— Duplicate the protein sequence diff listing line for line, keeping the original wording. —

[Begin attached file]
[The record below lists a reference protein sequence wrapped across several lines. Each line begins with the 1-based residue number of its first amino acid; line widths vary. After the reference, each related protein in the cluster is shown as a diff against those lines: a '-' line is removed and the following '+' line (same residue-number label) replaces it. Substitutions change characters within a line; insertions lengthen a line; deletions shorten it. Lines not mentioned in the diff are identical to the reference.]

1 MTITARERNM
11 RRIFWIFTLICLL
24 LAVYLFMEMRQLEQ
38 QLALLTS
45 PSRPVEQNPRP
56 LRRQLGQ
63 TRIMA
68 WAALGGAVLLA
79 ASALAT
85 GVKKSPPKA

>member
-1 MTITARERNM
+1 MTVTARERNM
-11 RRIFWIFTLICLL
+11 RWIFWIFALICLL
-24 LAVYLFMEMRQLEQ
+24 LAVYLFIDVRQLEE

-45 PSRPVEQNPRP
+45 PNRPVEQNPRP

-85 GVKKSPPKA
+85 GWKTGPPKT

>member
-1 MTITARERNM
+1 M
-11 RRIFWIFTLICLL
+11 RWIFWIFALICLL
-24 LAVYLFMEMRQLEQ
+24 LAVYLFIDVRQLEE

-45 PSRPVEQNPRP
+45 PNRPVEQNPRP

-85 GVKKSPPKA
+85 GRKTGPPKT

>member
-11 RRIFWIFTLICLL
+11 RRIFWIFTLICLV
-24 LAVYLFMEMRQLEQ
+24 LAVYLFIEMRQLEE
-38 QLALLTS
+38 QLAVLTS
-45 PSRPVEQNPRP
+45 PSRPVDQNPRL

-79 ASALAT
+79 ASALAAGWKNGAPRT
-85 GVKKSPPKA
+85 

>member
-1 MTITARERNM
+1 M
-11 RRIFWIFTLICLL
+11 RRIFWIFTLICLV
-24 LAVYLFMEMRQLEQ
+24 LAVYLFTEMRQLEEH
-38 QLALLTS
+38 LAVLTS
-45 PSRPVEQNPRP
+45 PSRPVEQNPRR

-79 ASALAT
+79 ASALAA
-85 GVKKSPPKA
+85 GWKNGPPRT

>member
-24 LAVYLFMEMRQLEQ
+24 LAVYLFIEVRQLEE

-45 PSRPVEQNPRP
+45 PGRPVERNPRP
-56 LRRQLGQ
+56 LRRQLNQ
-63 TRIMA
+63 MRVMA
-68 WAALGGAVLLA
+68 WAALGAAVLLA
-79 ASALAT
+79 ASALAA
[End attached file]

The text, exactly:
[The record below lists a reference protein sequence wrapped across several lines. Each line begins with the 1-based residue number of its first amino acid; line widths vary. After the reference, each related protein in the cluster is shown as a diff against those lines: a '-' line is removed and the following '+' line (same residue-number label) replaces it. Substitutions change characters within a line; insertions lengthen a line; deletions shorten it. Lines not mentioned in the diff are identical to the reference.]

1 MTITARERNM
11 RRIFWIFTLICLL
24 LAVYLFMEMRQLEQ
38 QLALLTS
45 PSRPVEQNPRP
56 LRRQLGQ
63 TRIMA
68 WAALGGAVLLA
79 ASALAT
85 GVKKSPPKA

>member
-1 MTITARERNM
+1 MTVTARERNM
-11 RRIFWIFTLICLL
+11 RWIFWIFALICLL
-24 LAVYLFMEMRQLEQ
+24 LAVYLFIDVRQLEE

-45 PSRPVEQNPRP
+45 PNRPVEQNPRP

-85 GVKKSPPKA
+85 GWKTGPPKT

>member
-1 MTITARERNM
+1 M
-11 RRIFWIFTLICLL
+11 RWIFWIFALICLL
-24 LAVYLFMEMRQLEQ
+24 LAVYLFIDVRQLEE

-45 PSRPVEQNPRP
+45 PNRPVEQNPRP

-85 GVKKSPPKA
+85 GRKTGPPKT

>member
-11 RRIFWIFTLICLL
+11 RRIFWIFTLICLV
-24 LAVYLFMEMRQLEQ
+24 LAVYLFIEMRQLEE
-38 QLALLTS
+38 QLAVLTS
-45 PSRPVEQNPRP
+45 PSRPVDQNPRL

-79 ASALAT
+79 ASALAAGWKNGAPRT
-85 GVKKSPPKA
+85 

>member
-1 MTITARERNM
+1 M
-11 RRIFWIFTLICLL
+11 RRIFWIFTLICLV
-24 LAVYLFMEMRQLEQ
+24 LAVYLFTEMRQLEEH
-38 QLALLTS
+38 LAVLTS
-45 PSRPVEQNPRP
+45 PSRPVEQNPRR

-79 ASALAT
+79 ASALAA
-85 GVKKSPPKA
+85 GWKNGPPRT

>member
-24 LAVYLFMEMRQLEQ
+24 LAVYLFIEVRQLEE

-45 PSRPVEQNPRP
+45 PGRPVERNPRP
-56 LRRQLGQ
+56 LRRQLNQ
-63 TRIMA
+63 MRVMA
-68 WAALGGAVLLA
+68 WAALGAAVLLA
-79 ASALAT
+79 ASALAA